[e2e] evolution of bandwidth as a term

Cannara cannara at attglobal.net
Thu Oct 2 15:15:29 PDT 2003

Precisely, John.  Furthermore, Sam Clemens (Twain's real, non-marketed 
identifier) also had little good to say about the equivalent of marketing in
those days.  More recently "bandwidth" has been misappropriated to serve
marketing purposes, because it sounded more expert, more sexy (to those
ignorant of scientific purpose) -- in other words, made more $.  So, the
question really boils down to academics buying into being servants of
marketing, or just saying no.  :]

For myself, I continue to fail any student who doesn't learn to distinguish
"bandwidth" from 'bandwidth' and to do so in every oral/written opportunity,
which is my response to the sillyness of: "...how the meaning is currently
communicated".  {:o]


John Day wrote:
> At 12:32 -0700 10/2/03, Loki Jorgenson wrote:
> >As an academic who has worked on the nature of language evolution, I
> >would suggest that it is "natural" for meaning to evolve and for
> >conservative forces to resist that change.  Quoting (I think it was)
> >Twain,
> >    "Change is coming.  It's probably for the better.  I won't like it".
> >
> >There is a cost for "conflating terms" and there is a cost for
> >maintaining the distinction between terms.  And the human organism will
> >optmize language for effectiveness.  Or at least that is how the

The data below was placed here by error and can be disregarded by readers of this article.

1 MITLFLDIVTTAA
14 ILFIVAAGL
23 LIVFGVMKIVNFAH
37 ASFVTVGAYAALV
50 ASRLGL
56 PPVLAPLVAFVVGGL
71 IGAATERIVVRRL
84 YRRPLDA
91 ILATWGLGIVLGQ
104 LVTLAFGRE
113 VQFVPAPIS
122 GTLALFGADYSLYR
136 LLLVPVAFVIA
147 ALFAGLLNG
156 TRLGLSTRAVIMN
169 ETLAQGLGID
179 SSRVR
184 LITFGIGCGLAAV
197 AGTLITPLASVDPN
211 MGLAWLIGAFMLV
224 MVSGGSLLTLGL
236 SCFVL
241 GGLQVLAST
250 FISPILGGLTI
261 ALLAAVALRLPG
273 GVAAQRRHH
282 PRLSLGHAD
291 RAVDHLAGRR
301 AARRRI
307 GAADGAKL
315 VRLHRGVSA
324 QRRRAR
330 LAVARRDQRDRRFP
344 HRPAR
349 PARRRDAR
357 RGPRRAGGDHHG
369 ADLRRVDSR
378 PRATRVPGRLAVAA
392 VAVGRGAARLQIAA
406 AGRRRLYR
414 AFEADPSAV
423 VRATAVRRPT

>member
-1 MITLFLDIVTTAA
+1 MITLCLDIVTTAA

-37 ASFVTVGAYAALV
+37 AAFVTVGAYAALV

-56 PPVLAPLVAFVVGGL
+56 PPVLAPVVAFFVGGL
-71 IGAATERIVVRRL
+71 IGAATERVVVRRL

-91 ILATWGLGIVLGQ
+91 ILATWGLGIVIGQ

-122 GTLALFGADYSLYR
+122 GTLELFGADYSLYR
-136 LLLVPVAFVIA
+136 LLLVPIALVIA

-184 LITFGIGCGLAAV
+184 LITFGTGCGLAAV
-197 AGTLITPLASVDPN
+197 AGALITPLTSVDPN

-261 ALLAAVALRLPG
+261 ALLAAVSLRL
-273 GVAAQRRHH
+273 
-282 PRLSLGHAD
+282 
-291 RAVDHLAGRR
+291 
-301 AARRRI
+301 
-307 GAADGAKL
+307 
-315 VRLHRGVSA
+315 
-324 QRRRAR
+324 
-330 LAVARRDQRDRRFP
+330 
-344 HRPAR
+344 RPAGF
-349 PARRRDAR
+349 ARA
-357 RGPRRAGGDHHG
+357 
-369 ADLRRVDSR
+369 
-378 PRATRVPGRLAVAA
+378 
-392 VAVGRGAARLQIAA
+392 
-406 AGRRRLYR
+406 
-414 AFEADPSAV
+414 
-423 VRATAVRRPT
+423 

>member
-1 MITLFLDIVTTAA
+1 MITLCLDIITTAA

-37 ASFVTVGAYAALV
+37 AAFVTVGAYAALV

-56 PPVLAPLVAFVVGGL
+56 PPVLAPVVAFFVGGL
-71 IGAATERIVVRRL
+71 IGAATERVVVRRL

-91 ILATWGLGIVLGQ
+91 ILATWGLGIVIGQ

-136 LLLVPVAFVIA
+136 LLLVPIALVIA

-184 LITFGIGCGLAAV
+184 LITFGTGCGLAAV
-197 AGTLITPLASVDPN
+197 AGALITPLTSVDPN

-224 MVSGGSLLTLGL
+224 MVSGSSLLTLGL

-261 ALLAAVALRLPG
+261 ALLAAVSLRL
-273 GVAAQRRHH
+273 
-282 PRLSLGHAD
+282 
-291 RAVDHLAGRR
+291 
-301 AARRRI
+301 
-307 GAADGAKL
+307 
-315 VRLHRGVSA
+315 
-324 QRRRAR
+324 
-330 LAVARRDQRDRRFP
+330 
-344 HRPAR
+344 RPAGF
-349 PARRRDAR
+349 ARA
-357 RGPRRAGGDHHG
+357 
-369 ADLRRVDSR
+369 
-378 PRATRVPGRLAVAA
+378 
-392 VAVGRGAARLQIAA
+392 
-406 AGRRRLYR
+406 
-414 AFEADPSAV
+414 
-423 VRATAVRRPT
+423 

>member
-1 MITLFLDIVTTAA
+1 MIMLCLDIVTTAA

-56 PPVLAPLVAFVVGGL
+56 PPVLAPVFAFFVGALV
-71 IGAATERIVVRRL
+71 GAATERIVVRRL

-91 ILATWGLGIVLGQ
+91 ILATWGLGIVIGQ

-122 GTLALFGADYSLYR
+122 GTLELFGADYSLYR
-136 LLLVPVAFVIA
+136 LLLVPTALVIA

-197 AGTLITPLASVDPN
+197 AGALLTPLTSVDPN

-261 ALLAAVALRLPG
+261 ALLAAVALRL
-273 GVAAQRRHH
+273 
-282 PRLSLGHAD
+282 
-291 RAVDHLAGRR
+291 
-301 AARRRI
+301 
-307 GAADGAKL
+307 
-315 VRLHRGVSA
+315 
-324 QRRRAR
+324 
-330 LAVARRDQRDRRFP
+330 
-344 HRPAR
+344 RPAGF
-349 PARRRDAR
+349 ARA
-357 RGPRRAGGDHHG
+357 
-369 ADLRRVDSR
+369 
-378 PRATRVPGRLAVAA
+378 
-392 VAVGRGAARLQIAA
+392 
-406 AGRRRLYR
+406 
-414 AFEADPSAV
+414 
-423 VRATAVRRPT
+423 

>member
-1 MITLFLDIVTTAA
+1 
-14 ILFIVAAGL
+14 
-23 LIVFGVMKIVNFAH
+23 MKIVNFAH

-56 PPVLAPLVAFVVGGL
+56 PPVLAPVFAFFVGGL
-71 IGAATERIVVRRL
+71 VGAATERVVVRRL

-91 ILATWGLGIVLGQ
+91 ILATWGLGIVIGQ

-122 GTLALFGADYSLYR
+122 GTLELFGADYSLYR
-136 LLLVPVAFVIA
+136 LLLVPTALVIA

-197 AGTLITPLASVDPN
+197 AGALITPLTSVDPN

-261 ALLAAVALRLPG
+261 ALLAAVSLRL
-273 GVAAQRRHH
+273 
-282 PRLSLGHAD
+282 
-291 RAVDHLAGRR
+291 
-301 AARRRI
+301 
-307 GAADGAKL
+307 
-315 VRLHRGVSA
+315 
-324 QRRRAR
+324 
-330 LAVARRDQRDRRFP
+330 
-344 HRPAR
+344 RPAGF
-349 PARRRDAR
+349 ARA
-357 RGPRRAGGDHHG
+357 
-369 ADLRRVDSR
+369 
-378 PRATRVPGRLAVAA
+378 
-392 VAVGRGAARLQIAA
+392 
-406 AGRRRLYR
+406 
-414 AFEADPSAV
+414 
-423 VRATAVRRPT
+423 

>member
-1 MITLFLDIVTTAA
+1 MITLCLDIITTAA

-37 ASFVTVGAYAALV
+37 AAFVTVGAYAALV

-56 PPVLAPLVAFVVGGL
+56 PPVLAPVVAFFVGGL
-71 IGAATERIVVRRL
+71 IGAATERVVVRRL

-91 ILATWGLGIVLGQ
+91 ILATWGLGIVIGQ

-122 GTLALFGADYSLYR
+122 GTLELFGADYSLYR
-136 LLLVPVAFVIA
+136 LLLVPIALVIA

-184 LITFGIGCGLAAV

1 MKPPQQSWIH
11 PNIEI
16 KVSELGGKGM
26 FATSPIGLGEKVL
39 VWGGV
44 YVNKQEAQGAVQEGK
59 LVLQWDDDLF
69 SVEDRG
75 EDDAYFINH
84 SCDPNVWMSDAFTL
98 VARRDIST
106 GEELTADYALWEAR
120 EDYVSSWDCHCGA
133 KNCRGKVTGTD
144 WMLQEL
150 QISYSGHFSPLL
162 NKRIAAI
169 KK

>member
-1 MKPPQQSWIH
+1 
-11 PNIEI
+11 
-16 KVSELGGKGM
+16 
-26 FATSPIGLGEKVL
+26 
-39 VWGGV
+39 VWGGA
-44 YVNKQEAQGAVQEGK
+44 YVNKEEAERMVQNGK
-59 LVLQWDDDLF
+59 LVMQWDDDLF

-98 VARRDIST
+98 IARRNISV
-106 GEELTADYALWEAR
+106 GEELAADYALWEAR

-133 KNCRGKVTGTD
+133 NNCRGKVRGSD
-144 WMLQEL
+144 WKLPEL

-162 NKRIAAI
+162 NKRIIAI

> >evolutionary model describes it.
> >
> >Whether right or wrong to "misuse" the word bandwidth by any given value
> >system, it *is* how the meaning is currently communicated.  And, I would
> >guess, how we will likely use the word in the future.  Unless of course
> >conservative forces are able to resist successfully and enforce the
> >codification of conduct and usage.
> >
> >Regardless, I suggest that being judgemental and critical of the
> >individuals on this list is counter-productive to the purpose of its
> >existence.  Joining it should indicate subscription to its objectives, I
> >would think.
> >
> >Agreed?
> NO!
> The Internet nor much else of the modern world could not have been
> built without carefully defining and adhering to the definitions of
> such things as:  bandwidth, mass, joule, kilogram, power, charge,
> bit, watt, etc.  Getting terms right and sticking to them is crucial
> for all scientific pursuits, if not intellectual pursuits.  Although,
> I am aware that certain "disciplines" have made much in the last few
> years about ignoring such things.  But as far as I am concerned they
> can all go Fish!
> Take care,
> John
> And I was greatly embarrassed when the lesser campus of my alma mater
> hired him.  ;-)

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